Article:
OK, I don't know if this is a *manly* skill, but it's a skill, and I've been having a hard time -- for years -- saying succinctly and effectively what I want to see happen in the world of discourse, which is logic and civility -- light, rather than heat; words that clarify rather than befuddle.

That may have been succinct, but not effective.

That is, sound bites are more useful than sound arguments. It seems that stupid things are easier to say in a catchy way than the truth.

You can look up a list of fallacies online, and they're fun to browse through, but -- what's the alternative?

One example of bad rhetoric. (Please, don't derail if you agree with what you think her point might have been; I'm using the rhetoric, not the politics.) Bush had given a speech comparing Osama bin Laden to Hitler and Lenin, and saying if the world had dealt with them sooner rather than later, things might have gone better. Hillary Clinton, then running for President, said:

"George Bush's faulty and offensive historical analogies aren't going to end the war in Iraq, make America safer or bring our troops home."

There's a lot to unpack here, but the bare sentence is that analogies don't end wars. Which is true, and not particularly interesting. It's obvious why she said something true (and trivial) as the main sentence. It's easy to dispute a sentence -- you just say, "Wrong!" -- but harder to dispute subordinate clauses. Which is why a bad-rhetoric pundit rarely just says "Mr. Smith sucks"; he'll say "Mr. Smith's suckiness leads to a climate of awfulness."

The real purpose of H Clinton's statement was to say that the analogy was faulty (but it's a subordinate clause, so she couldn't really say how) and we should be offended by it (on behalf of whom? Hitler? bin Laden?), and to imply that Bush was bad.

If she'd wanted to explain why his statement was wrong, she wouldn't have buried "faulty" like that, or changed the subject in the next sentence ("Americans are tired of the president's efforts to play politics with national security and practice the politics of division"). She could have said, "George Bush's analogy is faulty, because..." and thus contributed to our knowledge. But it probably wouldn't have been nearly as quotable if she had. What a shame -- because that's the part that would have been worth hearing: substantively refuting your opponent's position.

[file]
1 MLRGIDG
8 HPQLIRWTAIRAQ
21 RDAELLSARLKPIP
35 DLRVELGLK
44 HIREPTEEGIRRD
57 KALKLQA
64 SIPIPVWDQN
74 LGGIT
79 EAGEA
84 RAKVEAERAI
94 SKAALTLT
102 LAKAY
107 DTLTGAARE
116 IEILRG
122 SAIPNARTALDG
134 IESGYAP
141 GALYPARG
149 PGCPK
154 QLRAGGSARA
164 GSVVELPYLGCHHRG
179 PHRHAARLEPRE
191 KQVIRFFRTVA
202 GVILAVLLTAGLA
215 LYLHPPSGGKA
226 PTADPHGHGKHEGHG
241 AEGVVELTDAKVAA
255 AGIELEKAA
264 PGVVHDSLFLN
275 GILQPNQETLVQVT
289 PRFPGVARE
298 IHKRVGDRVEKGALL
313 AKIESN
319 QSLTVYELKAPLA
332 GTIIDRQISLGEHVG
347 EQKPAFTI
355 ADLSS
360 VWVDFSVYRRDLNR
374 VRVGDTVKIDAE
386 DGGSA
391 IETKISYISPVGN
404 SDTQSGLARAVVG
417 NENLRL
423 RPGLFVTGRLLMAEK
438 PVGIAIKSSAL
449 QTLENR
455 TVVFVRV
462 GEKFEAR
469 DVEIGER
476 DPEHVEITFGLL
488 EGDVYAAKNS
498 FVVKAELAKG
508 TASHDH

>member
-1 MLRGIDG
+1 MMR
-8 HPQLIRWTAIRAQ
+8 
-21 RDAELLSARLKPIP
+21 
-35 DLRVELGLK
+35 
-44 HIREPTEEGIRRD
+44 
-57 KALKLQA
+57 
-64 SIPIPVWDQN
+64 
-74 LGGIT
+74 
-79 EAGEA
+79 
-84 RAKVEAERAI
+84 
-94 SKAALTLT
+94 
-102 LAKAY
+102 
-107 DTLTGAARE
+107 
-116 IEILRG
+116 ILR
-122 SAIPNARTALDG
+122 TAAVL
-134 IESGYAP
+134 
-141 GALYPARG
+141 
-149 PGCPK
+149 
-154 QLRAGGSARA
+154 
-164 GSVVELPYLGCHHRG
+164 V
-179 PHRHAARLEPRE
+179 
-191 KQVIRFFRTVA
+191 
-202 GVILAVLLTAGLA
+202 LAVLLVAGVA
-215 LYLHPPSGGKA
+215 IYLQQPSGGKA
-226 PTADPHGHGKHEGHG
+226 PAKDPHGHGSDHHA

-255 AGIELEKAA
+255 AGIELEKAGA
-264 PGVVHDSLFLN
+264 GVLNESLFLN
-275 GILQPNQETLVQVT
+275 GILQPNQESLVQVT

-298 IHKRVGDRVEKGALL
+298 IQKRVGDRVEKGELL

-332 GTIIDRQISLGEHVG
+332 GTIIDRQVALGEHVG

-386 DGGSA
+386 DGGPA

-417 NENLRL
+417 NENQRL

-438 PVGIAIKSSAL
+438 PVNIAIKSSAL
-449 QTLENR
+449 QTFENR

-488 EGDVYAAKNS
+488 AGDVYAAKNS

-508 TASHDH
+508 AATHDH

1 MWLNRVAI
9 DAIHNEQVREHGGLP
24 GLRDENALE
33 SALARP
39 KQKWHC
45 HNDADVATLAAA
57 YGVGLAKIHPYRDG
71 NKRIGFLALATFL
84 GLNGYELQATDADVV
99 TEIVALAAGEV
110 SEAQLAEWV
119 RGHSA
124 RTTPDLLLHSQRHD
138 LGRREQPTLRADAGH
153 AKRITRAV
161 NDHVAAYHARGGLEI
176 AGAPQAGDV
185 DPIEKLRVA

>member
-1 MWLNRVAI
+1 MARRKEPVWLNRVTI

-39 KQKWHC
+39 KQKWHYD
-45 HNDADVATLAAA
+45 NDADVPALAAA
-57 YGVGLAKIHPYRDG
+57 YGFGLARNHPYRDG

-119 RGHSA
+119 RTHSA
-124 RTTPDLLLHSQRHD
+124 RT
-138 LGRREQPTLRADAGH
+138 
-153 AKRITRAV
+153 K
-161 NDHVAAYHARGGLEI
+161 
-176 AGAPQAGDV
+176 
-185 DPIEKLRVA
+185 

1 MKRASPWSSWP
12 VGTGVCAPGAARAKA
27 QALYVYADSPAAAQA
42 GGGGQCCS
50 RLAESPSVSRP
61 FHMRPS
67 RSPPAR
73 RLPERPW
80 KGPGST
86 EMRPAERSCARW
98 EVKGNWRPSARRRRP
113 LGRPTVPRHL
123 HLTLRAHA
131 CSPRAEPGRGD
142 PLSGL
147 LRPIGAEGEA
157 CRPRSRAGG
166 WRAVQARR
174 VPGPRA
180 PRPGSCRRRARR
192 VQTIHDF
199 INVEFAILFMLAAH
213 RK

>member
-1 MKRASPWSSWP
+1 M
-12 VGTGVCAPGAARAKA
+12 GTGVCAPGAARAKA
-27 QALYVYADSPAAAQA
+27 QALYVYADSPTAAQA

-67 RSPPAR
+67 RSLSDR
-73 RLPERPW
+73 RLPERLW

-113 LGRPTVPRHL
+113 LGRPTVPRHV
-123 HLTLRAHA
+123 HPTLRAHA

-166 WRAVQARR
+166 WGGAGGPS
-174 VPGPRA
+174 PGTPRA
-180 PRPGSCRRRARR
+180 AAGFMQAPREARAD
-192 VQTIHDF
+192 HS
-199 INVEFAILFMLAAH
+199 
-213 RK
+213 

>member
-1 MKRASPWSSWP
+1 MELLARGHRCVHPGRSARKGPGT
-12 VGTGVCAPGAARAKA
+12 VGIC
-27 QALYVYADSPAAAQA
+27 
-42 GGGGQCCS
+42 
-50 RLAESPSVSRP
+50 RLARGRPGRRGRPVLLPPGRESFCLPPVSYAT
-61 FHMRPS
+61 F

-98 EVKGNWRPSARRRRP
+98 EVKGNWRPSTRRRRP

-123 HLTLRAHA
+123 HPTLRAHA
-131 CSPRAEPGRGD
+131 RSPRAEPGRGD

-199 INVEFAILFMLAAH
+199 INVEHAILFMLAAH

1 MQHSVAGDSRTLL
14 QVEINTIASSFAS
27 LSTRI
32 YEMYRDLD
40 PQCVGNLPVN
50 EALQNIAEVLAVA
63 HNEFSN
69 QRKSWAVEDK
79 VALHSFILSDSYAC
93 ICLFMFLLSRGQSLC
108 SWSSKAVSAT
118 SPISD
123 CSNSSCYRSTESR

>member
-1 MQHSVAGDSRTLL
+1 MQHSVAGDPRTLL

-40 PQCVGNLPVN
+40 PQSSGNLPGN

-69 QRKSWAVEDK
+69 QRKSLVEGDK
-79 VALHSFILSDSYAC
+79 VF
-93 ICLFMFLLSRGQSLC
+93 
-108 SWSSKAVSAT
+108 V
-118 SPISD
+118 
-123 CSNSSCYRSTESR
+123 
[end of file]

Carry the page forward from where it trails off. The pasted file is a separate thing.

...but picking apart *bad* rhetoric isn't enough (and did you notice how I got all bogged down in one sentence?). I want to promote *good* rhetoric. Socrates did it (with a method most of us find annoying now). What can we do to promote people saying things clearly and with evident truthfulness?

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I like your idea Will. The first and probably the only way to promote this is to practice it firsthand. Moderators may be biased as well in picking apart rhetoric and truth so it really seems that it boils down a personal decision on the part of the person speaking. A second way to promote this is by rewarding it through who you choose to vocally support.

I know I can be inflammatory with rhetoric myself but I generally try and keep a lid on it until I meet with something that I've been beating my head against for years or someone simply offends me. Full permission to call me out or send me a message to help me with moderation.
James, you struck a chord with that last paragraph. From the FWIW Dept., the essay I wrote on Healthcare, and responded so negatively to that one individual's comment is one that was written two years ago. I have been 'round and 'round the topic, been labeled a communist, and told I am a proponent of the re-distribution of wealth...Quite frustrating, and I was not in the most logical of moods when I made my reply, I will admit.

To those who found my behavior offensive...and Jesus Christ on toast, this is difficult for me to even type, much less say, I apologize. I was out of line. If ever asked about it, I will of course deny that I ever said it, but there you have it.

I have spoken to those who live in other countries, and know more about the situation than most, I think. I feel that Will's example of the Healthcare system below, and then the complete change of topic once a problem is presented is an apt description of many things in politics today, not just Healthcare.
I'm with you, too. I tend to hop on my soapbox from time to time, but I try to do it in a way that clearly communicates my point. If I inflame in one breath, I try to put the fire out in the next.

I quickly tire of people who make a statement only to get a rise out of another person. Sparking conversation is one thing; inciting defensiveness and anger is quite another. Not mature at all.

I think James is right on when it comes to the "How" of your question: reward good rhetoric with praise while ignoring the bad rhetoric.

I've tried to moderate discussions between two unreasonably hostile sides, but in doing so, I tend to come down harder on those who misrepresent "my side" of the discussion with their overt hostility, especially in religious discussions. Then I'm called a turncoat, wolf-in-sheep's-clothing, what have you. No, criticizing bad rhetoric gets you nowhere.

People really just want to be heard; if no one responds to their barbs, they might take the lesson and add a bit of honey to their words.
For centuries rhetoric was taught to young men along with math, reading and gymnastics. It's too bad it's not done anymore. The art of the arguement is quickly fading away into feel good bumper sticker philosophy with no substance. Rare is the man that can use logic along with passion to make a point.